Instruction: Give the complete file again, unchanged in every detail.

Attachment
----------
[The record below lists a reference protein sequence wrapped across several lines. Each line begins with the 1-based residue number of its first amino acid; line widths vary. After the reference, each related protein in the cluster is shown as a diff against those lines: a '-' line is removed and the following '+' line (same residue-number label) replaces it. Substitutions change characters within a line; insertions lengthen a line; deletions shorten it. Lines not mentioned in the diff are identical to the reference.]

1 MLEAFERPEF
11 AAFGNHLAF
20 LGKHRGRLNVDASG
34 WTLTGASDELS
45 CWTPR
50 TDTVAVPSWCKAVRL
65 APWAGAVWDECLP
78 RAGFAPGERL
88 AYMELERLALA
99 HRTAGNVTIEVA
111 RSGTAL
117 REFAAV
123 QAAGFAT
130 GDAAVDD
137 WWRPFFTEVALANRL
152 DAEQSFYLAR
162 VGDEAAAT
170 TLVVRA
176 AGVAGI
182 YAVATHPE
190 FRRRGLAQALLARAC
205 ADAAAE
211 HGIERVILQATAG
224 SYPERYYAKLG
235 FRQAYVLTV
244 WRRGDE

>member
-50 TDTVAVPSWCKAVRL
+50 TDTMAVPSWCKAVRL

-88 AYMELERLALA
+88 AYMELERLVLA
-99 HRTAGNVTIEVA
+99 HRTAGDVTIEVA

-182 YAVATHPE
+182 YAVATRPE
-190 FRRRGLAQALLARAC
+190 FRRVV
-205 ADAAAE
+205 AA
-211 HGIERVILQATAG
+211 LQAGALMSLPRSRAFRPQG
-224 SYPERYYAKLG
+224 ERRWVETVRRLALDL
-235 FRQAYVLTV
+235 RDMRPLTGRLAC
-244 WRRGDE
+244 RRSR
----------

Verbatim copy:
[The record below lists a reference protein sequence wrapped across several lines. Each line begins with the 1-based residue number of its first amino acid; line widths vary. After the reference, each related protein in the cluster is shown as a diff against those lines: a '-' line is removed and the following '+' line (same residue-number label) replaces it. Substitutions change characters within a line; insertions lengthen a line; deletions shorten it. Lines not mentioned in the diff are identical to the reference.]

1 MLEAFERPEF
11 AAFGNHLAF
20 LGKHRGRLNVDASG
34 WTLTGASDELS
45 CWTPR
50 TDTVAVPSWCKAVRL
65 APWAGAVWDECLP
78 RAGFAPGERL
88 AYMELERLALA
99 HRTAGNVTIEVA
111 RSGTAL
117 REFAAV
123 QAAGFAT
130 GDAAVDD
137 WWRPFFTEVALANRL
152 DAEQSFYLAR
162 VGDEAAAT
170 TLVVRA
176 AGVAGI
182 YAVATHPE
190 FRRRGLAQALLARAC
205 ADAAAE
211 HGIERVILQATAG
224 SYPERYYAKLG
235 FRQAYVLTV
244 WRRGDE

>member
-50 TDTVAVPSWCKAVRL
+50 TDTMAVPSWCKAVRL

-88 AYMELERLALA
+88 AYMELERLVLA
-99 HRTAGNVTIEVA
+99 HRTAGDVTIEVA

-182 YAVATHPE
+182 YAVATRPE
-190 FRRRGLAQALLARAC
+190 FRRVV
-205 ADAAAE
+205 AA
-211 HGIERVILQATAG
+211 LQAGALMSLPRSRAFRPQG
-224 SYPERYYAKLG
+224 ERRWVETVRRLALDL
-235 FRQAYVLTV
+235 RDMRPLTGRLAC
-244 WRRGDE
+244 RRSR